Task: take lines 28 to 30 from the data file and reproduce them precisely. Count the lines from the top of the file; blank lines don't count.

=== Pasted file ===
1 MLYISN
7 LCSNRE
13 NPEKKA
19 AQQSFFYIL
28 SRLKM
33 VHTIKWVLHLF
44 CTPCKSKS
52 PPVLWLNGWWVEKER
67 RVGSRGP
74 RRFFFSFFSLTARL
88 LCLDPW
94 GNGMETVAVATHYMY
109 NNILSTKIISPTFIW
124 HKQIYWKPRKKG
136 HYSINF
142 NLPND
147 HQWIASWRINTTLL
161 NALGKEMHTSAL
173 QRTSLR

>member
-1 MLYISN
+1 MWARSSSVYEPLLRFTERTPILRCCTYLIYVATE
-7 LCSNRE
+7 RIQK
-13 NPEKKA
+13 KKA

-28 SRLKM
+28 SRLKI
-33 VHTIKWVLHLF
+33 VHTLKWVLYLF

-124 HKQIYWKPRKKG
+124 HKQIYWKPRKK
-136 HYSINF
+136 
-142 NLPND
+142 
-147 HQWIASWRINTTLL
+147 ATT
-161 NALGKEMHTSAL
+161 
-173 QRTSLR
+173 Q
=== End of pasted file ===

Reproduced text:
+28 SRLKI
-33 VHTIKWVLHLF
+33 VHTLKWVLYLF